WILDLIFE SURVIVAL FUND

Investing in endangered species before it’s too late.

PROJECTS IN SOUTH AMERICA

 

Maned Wolf Conservation Program

Project Mission: The maned wolf has been listed at least as Vulnerable in the countries where it ranges. In Brazil, the intense human occupation of the Cerrado ecosystem, leading into habitat alteration and fragmentation, has been considered the main risk for the species conservation. In addition, many people still carry a wrong perception about the species. The negative view of the maned wolf in rural areas leads to an endless conflict that has been drastically reducing population numbers. This project aims to improve the relationship between humans and the maned wolf by involving the whole society in its protection.

The maned wolf is the largest neotropical canid. Although under a near threat status according to IUCN, the species has been listed at least as vulnerable in the countries where it ranges. In Brazil, the intense human occupation of the Cerrado ecosystem, leading into habitat alteration and fragmentation, has been considered the main risk for the species. In addition, many people still carry a wrong perception about the species. The negative view of the maned wolf is exaggerated especially in rural areas and this leads into an endless conflict that has been drastically reducing population numbers. This project aims to improve the relationship between humans and the maned wolf by involving the whole society in its protection. By applying conservation practices and spreading information about them through the use of research, education and communication strategies their survival may be helped.

 

Flamingo Research & Conservation in Southern South America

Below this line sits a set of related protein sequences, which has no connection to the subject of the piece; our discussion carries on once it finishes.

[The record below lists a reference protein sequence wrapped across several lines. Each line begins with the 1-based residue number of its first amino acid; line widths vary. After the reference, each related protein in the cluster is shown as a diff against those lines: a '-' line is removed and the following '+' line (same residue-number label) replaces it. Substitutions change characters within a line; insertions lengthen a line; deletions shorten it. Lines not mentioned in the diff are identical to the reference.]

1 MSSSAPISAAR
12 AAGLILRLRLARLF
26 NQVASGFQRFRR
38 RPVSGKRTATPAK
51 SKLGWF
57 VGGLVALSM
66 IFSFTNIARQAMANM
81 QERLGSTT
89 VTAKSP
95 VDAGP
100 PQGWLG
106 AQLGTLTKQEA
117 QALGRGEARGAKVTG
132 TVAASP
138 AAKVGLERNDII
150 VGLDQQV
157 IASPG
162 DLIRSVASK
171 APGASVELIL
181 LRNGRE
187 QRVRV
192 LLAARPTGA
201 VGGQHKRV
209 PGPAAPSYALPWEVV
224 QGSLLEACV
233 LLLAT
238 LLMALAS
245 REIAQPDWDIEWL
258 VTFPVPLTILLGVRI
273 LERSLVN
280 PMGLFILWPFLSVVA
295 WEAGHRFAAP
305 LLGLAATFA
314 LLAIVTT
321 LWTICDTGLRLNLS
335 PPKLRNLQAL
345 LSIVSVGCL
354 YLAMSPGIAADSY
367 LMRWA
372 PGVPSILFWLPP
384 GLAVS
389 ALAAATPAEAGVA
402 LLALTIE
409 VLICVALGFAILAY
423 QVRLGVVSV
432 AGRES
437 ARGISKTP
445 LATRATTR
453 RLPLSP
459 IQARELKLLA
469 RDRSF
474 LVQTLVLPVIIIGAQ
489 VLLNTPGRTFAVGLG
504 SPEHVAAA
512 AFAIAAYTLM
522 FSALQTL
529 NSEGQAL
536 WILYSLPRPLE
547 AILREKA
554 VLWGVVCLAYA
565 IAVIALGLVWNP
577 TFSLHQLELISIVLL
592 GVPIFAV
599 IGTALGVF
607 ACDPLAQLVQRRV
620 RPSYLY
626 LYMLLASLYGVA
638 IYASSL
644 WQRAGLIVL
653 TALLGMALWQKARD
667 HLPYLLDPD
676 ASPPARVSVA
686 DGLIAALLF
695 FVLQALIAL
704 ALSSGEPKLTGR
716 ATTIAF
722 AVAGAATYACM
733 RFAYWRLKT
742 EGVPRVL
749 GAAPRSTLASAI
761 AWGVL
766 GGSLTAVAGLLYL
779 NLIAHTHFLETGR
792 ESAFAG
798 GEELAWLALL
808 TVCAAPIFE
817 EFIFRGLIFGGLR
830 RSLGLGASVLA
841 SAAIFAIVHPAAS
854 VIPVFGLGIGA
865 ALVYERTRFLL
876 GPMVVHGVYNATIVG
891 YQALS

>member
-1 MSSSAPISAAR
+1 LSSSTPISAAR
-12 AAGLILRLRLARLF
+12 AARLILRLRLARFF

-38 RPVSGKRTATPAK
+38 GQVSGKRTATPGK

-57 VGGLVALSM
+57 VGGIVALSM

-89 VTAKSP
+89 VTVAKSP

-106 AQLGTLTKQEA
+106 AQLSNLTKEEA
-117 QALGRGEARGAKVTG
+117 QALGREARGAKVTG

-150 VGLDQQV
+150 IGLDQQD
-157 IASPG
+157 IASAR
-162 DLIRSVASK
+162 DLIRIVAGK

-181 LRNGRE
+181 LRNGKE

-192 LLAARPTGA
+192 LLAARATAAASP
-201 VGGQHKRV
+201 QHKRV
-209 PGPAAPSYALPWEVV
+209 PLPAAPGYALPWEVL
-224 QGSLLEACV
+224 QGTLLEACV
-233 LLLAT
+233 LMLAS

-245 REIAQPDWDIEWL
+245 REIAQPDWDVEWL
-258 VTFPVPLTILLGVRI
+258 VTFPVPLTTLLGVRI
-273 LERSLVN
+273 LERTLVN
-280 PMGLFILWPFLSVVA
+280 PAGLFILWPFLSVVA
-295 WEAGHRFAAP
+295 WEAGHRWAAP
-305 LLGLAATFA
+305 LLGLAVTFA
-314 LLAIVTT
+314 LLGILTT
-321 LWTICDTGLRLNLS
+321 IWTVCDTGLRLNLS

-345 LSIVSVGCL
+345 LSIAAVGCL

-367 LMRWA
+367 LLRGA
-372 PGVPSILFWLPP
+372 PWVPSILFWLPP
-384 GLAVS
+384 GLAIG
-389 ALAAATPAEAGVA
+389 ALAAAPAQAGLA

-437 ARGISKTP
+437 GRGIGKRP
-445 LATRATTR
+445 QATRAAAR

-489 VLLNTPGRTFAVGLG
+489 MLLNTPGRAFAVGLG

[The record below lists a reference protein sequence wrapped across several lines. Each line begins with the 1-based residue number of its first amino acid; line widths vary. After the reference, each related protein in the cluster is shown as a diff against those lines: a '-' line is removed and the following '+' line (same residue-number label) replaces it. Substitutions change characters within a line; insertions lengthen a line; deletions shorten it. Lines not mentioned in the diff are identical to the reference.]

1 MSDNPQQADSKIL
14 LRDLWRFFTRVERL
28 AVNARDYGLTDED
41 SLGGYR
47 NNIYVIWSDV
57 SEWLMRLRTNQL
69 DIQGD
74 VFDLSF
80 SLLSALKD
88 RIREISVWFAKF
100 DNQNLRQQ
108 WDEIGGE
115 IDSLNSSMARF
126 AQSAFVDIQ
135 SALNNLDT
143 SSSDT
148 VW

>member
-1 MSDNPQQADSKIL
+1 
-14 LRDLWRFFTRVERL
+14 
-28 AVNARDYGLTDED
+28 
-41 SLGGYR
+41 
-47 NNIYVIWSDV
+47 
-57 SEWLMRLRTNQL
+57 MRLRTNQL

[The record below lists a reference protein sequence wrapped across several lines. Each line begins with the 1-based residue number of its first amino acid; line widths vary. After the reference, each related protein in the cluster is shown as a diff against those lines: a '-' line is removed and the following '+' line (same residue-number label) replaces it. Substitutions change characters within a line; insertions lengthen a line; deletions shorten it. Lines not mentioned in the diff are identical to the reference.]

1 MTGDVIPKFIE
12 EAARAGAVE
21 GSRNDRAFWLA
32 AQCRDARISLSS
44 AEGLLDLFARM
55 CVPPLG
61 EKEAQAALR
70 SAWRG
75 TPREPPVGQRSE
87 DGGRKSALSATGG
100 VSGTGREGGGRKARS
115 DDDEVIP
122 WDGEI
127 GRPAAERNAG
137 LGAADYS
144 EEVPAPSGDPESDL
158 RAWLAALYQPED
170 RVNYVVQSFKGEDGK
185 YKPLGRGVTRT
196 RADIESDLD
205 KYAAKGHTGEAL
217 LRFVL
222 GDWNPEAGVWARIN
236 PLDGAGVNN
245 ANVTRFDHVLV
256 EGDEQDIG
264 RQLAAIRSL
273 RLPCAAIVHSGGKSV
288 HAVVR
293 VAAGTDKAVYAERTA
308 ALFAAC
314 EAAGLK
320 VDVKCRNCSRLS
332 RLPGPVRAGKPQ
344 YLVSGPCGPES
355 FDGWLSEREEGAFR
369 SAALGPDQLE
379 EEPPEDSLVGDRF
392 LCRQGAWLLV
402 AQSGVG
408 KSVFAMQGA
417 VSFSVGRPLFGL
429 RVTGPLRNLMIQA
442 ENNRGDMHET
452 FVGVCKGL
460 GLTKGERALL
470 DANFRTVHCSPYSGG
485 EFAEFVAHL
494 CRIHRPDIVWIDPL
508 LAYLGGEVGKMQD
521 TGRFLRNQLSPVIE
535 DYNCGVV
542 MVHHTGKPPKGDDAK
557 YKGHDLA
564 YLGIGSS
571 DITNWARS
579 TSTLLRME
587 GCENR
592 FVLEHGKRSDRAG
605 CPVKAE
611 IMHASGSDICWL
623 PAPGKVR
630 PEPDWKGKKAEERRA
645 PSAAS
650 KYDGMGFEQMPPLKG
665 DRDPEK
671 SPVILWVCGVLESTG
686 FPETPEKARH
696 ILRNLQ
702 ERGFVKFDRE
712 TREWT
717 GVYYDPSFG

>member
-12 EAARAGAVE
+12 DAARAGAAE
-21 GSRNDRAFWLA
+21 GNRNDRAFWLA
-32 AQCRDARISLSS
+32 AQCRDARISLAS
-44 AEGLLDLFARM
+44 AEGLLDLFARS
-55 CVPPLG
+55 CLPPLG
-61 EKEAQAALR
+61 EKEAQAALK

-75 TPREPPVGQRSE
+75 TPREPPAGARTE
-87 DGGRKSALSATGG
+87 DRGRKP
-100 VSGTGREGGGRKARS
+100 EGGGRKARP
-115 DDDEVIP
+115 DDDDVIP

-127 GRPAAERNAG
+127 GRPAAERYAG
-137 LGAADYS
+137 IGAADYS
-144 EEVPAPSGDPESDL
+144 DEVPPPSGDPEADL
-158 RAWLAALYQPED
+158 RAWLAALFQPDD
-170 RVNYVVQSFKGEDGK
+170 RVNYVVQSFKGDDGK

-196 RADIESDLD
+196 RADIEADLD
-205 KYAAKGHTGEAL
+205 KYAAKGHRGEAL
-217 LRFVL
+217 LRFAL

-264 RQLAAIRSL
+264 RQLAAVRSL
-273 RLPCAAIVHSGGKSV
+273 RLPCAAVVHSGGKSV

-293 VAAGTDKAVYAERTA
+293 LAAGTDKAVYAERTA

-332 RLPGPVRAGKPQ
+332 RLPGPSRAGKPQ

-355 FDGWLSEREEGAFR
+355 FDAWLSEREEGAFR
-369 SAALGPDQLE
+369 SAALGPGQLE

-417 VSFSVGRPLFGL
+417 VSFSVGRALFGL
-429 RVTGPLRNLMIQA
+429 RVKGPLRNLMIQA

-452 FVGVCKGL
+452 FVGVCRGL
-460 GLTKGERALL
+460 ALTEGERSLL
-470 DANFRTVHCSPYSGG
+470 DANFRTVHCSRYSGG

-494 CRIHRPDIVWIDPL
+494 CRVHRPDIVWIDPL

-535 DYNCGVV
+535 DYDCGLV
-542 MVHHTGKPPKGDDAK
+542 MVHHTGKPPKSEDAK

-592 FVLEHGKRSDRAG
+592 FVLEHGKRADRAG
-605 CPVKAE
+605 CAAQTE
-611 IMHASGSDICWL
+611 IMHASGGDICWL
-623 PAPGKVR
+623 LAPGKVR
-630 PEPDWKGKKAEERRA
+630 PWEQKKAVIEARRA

Project Mission: To achieve sustainable and integrated conservation of wetlands of importance for flamingo conservation through the establishment of a regional network of priority sites.

Three species of flamingo can be found in southern South America: the Chilean flamingo, Andean flamingo and Puna flamingo. The rarer Andean and Puna flamingos primarily use the wetlands of the altiplano in the high Andes of Argentina, Bolivia, Chile, and Peru, but they also use lowland wetlands that are critical for their survival, especially during winter months. These lowland wetlands can at times support up to 60% of the Andean flamingo global population. Conservation of these key lowland sites is of high priority. The Grupo Conservación Flamencos Altoandinos(GCFA), a regional conservation initiative, conducts research, management, conservation, capacity development, and outreach activities at key sites throughout the flamingo distribution range. 

In the last eight years the project conducted winter monitoring surveys of more than 30 lowland wetlands in Argentina (with support from the WPZ). Wide annual variations in wetland conditions have been recorded, as well as in numbers of flamingos using these wetlands. Continued monitoring is necessary to track conservation status of the wetlands, and to determine factors driving flamingo use of these wetlands. Ongoing presence at these sites has facilitated outreach activities with local stakeholders (communities, land owners, and politicians). Ongoing presence at these sites has facilitated outreach activities with local stakeholders (communities, land owners, and politicians). Monitoring these wetlands and flamingos will continue, in order to track their conservation status, and to determine factors driving flamingo use of these sites.

 

Center For Humboldt Penguin Conservation in Punta San Juan, Peru

Project Mission: To conserve the Humboldt penguin and other resident species in Punta San Juan, Peru through the establishment of a dedicated core team of institutions and professionals to monitor and steward this unique reserve. This will be accomplished in part via wildlife management and recovery, conservation science, and education. 

Punta San Juan is home to over 50% of the breeding population of Humboldt penguins in Peru, as well as some of the largest breeding populations of other endemics. The center’s role is one of overseeing the transition of Punta San Juan from a supervised guano reserve to a marine reserve. To that end, much activity has been focused on supporting the short-term protection of the reserve, development of sustainable guano harvesting methods and the collection of biological data including an annual Peruvian census and health assessment. The center also supports education initiatives directed toward local populations that address the plight of the Humboldt penguin and increase awareness of marine conservation issues.